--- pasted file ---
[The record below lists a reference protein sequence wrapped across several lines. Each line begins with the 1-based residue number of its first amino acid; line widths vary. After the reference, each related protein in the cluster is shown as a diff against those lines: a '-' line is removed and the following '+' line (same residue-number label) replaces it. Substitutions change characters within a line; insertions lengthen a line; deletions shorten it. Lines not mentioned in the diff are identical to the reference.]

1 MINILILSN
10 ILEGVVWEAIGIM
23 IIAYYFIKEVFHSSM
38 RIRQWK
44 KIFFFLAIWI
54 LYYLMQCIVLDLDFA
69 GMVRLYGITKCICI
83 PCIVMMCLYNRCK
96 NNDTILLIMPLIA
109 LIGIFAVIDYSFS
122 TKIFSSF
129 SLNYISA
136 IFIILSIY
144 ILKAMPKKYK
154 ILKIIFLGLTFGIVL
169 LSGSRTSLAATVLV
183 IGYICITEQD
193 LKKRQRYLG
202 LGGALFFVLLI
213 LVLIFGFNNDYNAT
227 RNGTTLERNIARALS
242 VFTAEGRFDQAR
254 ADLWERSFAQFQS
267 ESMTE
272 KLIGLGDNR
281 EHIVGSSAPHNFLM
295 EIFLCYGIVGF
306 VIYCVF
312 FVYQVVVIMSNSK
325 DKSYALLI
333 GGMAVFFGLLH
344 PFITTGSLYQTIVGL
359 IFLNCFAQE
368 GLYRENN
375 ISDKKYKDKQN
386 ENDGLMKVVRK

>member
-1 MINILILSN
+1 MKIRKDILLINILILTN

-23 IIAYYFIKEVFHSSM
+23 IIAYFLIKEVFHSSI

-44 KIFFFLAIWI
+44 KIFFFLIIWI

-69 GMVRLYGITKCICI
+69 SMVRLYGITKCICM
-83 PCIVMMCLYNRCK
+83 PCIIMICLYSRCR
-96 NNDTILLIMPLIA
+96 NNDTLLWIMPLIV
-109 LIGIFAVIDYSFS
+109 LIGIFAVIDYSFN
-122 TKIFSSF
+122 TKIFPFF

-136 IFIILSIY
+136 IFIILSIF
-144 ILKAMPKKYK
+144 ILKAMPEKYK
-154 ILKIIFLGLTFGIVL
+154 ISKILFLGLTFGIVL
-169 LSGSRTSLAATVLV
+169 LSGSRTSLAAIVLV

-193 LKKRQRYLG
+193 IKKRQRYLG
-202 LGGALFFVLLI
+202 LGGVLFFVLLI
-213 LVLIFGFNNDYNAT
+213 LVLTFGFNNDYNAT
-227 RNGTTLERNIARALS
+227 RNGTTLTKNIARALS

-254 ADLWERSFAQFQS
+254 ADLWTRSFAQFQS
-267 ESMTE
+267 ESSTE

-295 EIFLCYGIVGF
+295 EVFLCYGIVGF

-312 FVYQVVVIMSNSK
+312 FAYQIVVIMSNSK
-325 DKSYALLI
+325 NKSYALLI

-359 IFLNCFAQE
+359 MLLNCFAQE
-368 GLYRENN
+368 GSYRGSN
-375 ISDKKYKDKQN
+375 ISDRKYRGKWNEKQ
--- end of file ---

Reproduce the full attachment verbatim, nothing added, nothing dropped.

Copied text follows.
[The record below lists a reference protein sequence wrapped across several lines. Each line begins with the 1-based residue number of its first amino acid; line widths vary. After the reference, each related protein in the cluster is shown as a diff against those lines: a '-' line is removed and the following '+' line (same residue-number label) replaces it. Substitutions change characters within a line; insertions lengthen a line; deletions shorten it. Lines not mentioned in the diff are identical to the reference.]

1 MINILILSN
10 ILEGVVWEAIGIM
23 IIAYYFIKEVFHSSM
38 RIRQWK
44 KIFFFLAIWI
54 LYYLMQCIVLDLDFA
69 GMVRLYGITKCICI
83 PCIVMMCLYNRCK
96 NNDTILLIMPLIA
109 LIGIFAVIDYSFS
122 TKIFSSF
129 SLNYISA
136 IFIILSIY
144 ILKAMPKKYK
154 ILKIIFLGLTFGIVL
169 LSGSRTSLAATVLV
183 IGYICITEQD
193 LKKRQRYLG
202 LGGALFFVLLI
213 LVLIFGFNNDYNAT
227 RNGTTLERNIARALS
242 VFTAEGRFDQAR
254 ADLWERSFAQFQS
267 ESMTE
272 KLIGLGDNR
281 EHIVGSSAPHNFLM
295 EIFLCYGIVGF
306 VIYCVF
312 FVYQVVVIMSNSK
325 DKSYALLI
333 GGMAVFFGLLH
344 PFITTGSLYQTIVGL
359 IFLNCFAQE
368 GLYRENN
375 ISDKKYKDKQN
386 ENDGLMKVVRK

>member
-1 MINILILSN
+1 MKIRKDILLINILILTN

-23 IIAYYFIKEVFHSSM
+23 IIAYFLIKEVFHSSI

-44 KIFFFLAIWI
+44 KIFFFLIIWI

-69 GMVRLYGITKCICI
+69 SMVRLYGITKCICM
-83 PCIVMMCLYNRCK
+83 PCIIMICLYSRCR
-96 NNDTILLIMPLIA
+96 NNDTLLWIMPLIV
-109 LIGIFAVIDYSFS
+109 LIGIFAVIDYSFN
-122 TKIFSSF
+122 TKIFPFF

-136 IFIILSIY
+136 IFIILSIF
-144 ILKAMPKKYK
+144 ILKAMPEKYK
-154 ILKIIFLGLTFGIVL
+154 ISKILFLGLTFGIVL
-169 LSGSRTSLAATVLV
+169 LSGSRTSLAAIVLV

-193 LKKRQRYLG
+193 IKKRQRYLG
-202 LGGALFFVLLI
+202 LGGVLFFVLLI
-213 LVLIFGFNNDYNAT
+213 LVLTFGFNNDYNAT
-227 RNGTTLERNIARALS
+227 RNGTTLTKNIARALS

-254 ADLWERSFAQFQS
+254 ADLWTRSFAQFQS
-267 ESMTE
+267 ESSTE

-295 EIFLCYGIVGF
+295 EVFLCYGIVGF

-312 FVYQVVVIMSNSK
+312 FAYQIVVIMSNSK
-325 DKSYALLI
+325 NKSYALLI

-359 IFLNCFAQE
+359 MLLNCFAQE
-368 GLYRENN
+368 GSYRGSN
-375 ISDKKYKDKQN
+375 ISDRKYRGKWNEKQ